Modern Mining March 2022


Rainbow Rare Earths works to fill supply gap From a relatively flat rate in 2020, rare earths elements have seen a meteoric escalation in commodity price, a reflection of dawning market realisation that their demand for use in LEDs, permanent magnets, electric motors, sensors, and many other components used in smartphones, flat screens, and cars, is quickly outstripping supply.

George Bennett, CEO of Rainbow Rare Earths.

R ainbow Rare Earths, a London-listed company with assets in Burundi and South Africa, is working to fill the supply gap. The company announced last month that ongoing test work at the Phalaborwa project in South Africa has pro- vided additional optimisation opportunities for the process flowsheet, and confirmed that the chemi- cal extraction of separated Rare Earth Oxides from gypsum tailings stacked in unconsolidated dumps derived from historic phosphate hard rock mining will be possible. “The world is waking up to the fact that without key materials and commodities, and a ready supply of them, there cannot be any sustainable energy transition, nor a serious commitment to a global net zero emissions target,” says George Bennett, CEO. “It’s all very well to take fossil fuel projects offline, but if there is no reliable supply of what are now called “strategic metals”, such as the rare earths used in the permanent magnets that generate elec- tricity in renewable energy turbines – particularly wind – then net zero is an empty promise.” In the past week, the Pentagon announced plans to boost the stockpile of rare earth elements,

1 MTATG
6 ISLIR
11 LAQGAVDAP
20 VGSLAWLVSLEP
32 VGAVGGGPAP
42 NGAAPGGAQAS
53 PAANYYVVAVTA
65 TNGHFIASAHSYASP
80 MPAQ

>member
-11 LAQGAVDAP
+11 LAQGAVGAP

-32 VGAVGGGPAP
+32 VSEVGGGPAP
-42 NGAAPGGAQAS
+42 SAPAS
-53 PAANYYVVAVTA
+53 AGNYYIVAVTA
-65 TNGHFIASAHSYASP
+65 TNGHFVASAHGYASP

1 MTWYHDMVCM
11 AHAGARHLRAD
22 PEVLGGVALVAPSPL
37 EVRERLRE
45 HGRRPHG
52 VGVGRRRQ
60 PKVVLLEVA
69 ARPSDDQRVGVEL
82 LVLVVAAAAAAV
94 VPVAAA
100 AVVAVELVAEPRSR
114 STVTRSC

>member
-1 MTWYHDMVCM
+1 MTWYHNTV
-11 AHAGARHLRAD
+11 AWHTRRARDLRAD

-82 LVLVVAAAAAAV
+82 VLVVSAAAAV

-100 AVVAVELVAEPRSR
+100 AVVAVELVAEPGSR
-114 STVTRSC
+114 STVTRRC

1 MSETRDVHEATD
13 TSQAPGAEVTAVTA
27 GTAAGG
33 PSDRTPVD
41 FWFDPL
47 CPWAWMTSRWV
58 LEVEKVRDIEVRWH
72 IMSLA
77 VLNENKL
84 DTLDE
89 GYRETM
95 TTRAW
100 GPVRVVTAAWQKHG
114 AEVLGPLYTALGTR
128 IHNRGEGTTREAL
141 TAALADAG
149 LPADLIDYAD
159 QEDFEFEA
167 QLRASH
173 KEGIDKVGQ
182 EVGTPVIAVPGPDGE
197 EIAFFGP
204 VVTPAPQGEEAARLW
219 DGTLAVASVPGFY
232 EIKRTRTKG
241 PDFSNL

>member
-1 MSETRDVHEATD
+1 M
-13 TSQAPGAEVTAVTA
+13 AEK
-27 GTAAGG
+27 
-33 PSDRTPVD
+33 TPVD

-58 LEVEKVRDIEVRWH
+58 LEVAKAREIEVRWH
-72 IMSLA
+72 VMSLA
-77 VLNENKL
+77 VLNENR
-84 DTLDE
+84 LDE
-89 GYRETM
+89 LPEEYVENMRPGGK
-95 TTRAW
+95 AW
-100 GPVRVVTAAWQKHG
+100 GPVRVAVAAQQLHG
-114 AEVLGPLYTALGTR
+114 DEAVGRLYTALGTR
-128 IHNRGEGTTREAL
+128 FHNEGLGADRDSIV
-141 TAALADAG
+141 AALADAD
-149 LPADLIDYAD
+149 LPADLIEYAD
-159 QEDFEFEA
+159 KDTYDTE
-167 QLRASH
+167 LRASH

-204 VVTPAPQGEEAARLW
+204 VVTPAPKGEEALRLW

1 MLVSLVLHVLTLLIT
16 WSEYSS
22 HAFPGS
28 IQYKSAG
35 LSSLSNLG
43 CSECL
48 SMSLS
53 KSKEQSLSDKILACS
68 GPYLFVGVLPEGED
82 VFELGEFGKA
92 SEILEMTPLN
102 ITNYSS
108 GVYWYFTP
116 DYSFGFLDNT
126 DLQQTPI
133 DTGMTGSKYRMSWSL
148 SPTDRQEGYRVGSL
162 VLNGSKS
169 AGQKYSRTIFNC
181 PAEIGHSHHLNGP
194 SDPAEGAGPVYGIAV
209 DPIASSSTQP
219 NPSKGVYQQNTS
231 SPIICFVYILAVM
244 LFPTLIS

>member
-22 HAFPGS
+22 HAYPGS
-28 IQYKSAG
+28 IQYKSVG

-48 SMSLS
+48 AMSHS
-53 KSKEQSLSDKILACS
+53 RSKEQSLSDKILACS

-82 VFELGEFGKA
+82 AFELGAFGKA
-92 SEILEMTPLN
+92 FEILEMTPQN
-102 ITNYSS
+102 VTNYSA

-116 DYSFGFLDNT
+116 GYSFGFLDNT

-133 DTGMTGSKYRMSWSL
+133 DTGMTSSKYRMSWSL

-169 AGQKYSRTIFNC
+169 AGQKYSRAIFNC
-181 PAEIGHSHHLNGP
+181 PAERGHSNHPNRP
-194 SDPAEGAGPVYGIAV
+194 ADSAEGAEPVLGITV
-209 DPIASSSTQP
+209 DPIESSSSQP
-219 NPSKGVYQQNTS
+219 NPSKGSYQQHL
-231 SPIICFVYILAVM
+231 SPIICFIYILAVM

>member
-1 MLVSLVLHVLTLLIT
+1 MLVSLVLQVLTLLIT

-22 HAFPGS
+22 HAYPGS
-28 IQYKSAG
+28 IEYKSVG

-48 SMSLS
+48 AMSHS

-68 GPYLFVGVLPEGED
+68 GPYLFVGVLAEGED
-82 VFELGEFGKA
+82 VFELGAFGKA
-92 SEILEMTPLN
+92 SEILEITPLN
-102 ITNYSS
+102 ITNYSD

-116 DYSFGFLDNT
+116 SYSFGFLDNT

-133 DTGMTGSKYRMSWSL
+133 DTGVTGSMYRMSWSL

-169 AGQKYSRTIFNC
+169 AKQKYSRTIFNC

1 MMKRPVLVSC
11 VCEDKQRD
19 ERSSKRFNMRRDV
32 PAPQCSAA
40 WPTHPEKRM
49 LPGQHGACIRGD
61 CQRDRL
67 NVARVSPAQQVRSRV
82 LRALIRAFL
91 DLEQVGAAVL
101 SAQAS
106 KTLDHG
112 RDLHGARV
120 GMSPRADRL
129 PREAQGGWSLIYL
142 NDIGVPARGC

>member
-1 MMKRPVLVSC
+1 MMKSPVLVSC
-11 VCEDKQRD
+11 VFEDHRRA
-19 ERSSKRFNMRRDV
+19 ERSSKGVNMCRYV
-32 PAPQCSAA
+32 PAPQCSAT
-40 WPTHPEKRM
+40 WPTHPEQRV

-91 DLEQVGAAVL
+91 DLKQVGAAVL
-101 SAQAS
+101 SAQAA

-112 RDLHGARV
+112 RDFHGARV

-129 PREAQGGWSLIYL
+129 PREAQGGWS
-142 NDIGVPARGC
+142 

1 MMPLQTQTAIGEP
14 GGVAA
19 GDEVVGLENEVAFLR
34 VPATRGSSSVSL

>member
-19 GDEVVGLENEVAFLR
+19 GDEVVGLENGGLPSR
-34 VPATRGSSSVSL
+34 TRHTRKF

cobalt, and lithium. This comes in the wake of the US Geological Survey publishing the updated list of 50 mineral commodities (the list includes the rare earths Neodymium, Praseodymium, Terbium, and Dysprosium) critical to the US economy and national security, after an extensive multi-US agency (includ- ing the Departments of State, Energy and Defence) assessment. These four rare earth elements are the key rare earths that Phalaborwa will produce. “Mineral criticality is dynamic and reactive to long term projections on supply chain, identifying vulner- ability to potential disruption. While we are an African focused company, the inclusion of Rare Earths in this list as grounds for national security of the world’s largest superpower, evidences the need for new and independent supply. “Currently, 90% of refined rare earth products are supplied to the global market by China. We only have to look at what the events of the past few weeks in Ukraine have done to the gas prices, and to economies on the whole, to see that reliance on one producer, or major producing nation, for stra- tegic commodities has a broad reaching impact on independence and sovereignty.

Core drilling for bulk density and resource definition at Phalaborwa in 2021.

14  MODERN MINING  March 2022

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